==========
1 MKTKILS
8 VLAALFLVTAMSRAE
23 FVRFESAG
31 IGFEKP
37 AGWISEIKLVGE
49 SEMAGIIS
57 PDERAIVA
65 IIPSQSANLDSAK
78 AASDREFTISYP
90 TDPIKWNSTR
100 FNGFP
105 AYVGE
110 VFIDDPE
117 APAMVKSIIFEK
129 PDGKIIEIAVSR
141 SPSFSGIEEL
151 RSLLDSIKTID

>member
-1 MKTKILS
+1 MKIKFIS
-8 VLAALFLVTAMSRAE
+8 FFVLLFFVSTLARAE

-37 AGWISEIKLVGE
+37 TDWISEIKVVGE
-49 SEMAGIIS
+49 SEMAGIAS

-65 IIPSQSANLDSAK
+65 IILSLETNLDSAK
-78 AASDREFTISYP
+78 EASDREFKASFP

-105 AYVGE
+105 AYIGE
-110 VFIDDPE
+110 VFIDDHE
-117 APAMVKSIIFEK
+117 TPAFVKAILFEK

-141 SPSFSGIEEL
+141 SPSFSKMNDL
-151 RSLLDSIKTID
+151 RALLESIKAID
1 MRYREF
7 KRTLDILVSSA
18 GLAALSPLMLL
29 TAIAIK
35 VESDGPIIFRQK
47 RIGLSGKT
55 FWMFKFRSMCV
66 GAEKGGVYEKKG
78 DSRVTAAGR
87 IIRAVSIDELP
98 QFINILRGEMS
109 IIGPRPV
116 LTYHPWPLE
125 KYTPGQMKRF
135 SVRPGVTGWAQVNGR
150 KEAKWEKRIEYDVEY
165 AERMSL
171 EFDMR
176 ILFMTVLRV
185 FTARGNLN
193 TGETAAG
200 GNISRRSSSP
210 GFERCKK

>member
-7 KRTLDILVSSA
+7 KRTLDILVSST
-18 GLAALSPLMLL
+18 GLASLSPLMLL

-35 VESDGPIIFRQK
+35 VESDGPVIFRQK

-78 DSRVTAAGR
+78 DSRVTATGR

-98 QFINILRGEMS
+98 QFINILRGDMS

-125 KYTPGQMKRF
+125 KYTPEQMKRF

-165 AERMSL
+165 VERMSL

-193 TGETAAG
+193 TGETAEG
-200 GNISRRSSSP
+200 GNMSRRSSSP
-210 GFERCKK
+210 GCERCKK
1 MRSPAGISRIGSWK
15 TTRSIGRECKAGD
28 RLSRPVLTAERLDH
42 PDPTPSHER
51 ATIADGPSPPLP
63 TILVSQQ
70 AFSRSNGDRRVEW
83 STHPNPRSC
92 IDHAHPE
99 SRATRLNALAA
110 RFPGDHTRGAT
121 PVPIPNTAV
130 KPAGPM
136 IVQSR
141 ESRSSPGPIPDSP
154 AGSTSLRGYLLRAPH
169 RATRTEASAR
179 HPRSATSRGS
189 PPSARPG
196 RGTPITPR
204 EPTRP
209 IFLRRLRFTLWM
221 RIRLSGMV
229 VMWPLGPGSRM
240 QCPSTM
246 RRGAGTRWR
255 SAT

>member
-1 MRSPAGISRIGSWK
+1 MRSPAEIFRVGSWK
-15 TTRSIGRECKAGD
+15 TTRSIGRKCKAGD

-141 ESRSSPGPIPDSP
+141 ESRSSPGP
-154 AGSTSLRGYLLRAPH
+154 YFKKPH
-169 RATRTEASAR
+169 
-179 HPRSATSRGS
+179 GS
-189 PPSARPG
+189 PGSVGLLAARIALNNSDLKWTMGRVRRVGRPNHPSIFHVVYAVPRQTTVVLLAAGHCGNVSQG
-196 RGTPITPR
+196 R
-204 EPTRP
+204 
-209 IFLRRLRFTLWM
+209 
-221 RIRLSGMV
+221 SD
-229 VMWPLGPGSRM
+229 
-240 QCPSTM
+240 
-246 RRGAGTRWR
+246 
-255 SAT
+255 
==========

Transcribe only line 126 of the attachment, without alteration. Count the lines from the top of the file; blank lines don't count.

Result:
+189 PGSVGLLAARIALNNSDLKWTMGRVRRVGRPNHPSIFHVVYAVPRQTTVVLLAAGHCGNVSQG